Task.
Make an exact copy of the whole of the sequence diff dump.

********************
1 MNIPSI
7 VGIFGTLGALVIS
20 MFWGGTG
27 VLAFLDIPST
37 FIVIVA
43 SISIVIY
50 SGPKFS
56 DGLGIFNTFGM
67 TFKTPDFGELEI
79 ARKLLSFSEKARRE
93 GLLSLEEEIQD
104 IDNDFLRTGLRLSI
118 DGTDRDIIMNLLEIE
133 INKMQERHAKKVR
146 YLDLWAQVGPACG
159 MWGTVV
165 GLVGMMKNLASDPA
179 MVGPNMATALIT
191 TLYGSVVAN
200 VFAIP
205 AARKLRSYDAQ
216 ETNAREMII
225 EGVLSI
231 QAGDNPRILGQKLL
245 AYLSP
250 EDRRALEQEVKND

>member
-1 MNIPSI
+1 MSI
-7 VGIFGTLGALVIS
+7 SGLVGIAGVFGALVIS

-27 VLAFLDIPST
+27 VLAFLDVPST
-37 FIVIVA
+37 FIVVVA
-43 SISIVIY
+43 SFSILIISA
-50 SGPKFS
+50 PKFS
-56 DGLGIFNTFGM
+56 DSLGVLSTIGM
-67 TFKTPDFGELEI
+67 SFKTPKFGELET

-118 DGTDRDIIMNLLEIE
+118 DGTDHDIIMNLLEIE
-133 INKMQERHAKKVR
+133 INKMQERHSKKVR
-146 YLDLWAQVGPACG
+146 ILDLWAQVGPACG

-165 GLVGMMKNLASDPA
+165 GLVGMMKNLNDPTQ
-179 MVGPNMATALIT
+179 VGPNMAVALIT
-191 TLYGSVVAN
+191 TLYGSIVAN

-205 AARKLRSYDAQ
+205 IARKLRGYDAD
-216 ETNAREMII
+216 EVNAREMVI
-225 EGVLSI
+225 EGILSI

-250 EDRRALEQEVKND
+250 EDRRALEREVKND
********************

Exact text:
1 MNIPSI
7 VGIFGTLGALVIS
20 MFWGGTG
27 VLAFLDIPST
37 FIVIVA
43 SISIVIY
50 SGPKFS
56 DGLGIFNTFGM
67 TFKTPDFGELEI
79 ARKLLSFSEKARRE
93 GLLSLEEEIQD
104 IDNDFLRTGLRLSI
118 DGTDRDIIMNLLEIE
133 INKMQERHAKKVR
146 YLDLWAQVGPACG
159 MWGTVV
165 GLVGMMKNLASDPA
179 MVGPNMATALIT
191 TLYGSVVAN
200 VFAIP
205 AARKLRSYDAQ
216 ETNAREMII
225 EGVLSI
231 QAGDNPRILGQKLL
245 AYLSP
250 EDRRALEQEVKND

>member
-1 MNIPSI
+1 MSI
-7 VGIFGTLGALVIS
+7 SGLVGIAGVFGALVIS

-27 VLAFLDIPST
+27 VLAFLDVPST
-37 FIVIVA
+37 FIVVVA
-43 SISIVIY
+43 SFSILIISA
-50 SGPKFS
+50 PKFS
-56 DGLGIFNTFGM
+56 DSLGVLSTIGM
-67 TFKTPDFGELEI
+67 SFKTPKFGELET

-118 DGTDRDIIMNLLEIE
+118 DGTDHDIIMNLLEIE
-133 INKMQERHAKKVR
+133 INKMQERHSKKVR
-146 YLDLWAQVGPACG
+146 ILDLWAQVGPACG

-165 GLVGMMKNLASDPA
+165 GLVGMMKNLNDPTQ
-179 MVGPNMATALIT
+179 VGPNMAVALIT
-191 TLYGSVVAN
+191 TLYGSIVAN

-205 AARKLRSYDAQ
+205 IARKLRGYDAD
-216 ETNAREMII
+216 EVNAREMVI
-225 EGVLSI
+225 EGILSI

-250 EDRRALEQEVKND
+250 EDRRALEREVKND